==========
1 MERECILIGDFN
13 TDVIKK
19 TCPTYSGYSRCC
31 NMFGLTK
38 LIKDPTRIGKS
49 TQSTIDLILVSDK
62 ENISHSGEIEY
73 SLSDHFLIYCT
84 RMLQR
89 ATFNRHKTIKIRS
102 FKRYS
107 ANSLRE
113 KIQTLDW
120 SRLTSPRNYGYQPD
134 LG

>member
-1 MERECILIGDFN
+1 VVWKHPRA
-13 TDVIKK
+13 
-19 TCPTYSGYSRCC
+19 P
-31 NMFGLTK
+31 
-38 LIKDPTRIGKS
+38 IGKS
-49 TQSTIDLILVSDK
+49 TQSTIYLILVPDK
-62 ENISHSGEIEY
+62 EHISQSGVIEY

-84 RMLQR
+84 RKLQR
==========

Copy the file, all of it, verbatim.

1 MERECILIGDFN
13 TDVIKK
19 TCPTYSGYSRCC
31 NMFGLTK
38 LIKDPTRIGKS
49 TQSTIDLILVSDK
62 ENISHSGEIEY
73 SLSDHFLIYCT
84 RMLQR
89 ATFNRHKTIKIRS
102 FKRYS
107 ANSLRE
113 KIQTLDW
120 SRLTSPRNYGYQPD
134 LG

>member
-1 MERECILIGDFN
+1 VVWKHPRA
-13 TDVIKK
+13 
-19 TCPTYSGYSRCC
+19 P
-31 NMFGLTK
+31 
-38 LIKDPTRIGKS
+38 IGKS
-49 TQSTIDLILVSDK
+49 TQSTIYLILVPDK
-62 ENISHSGEIEY
+62 EHISQSGVIEY

-84 RMLQR
+84 RKLQR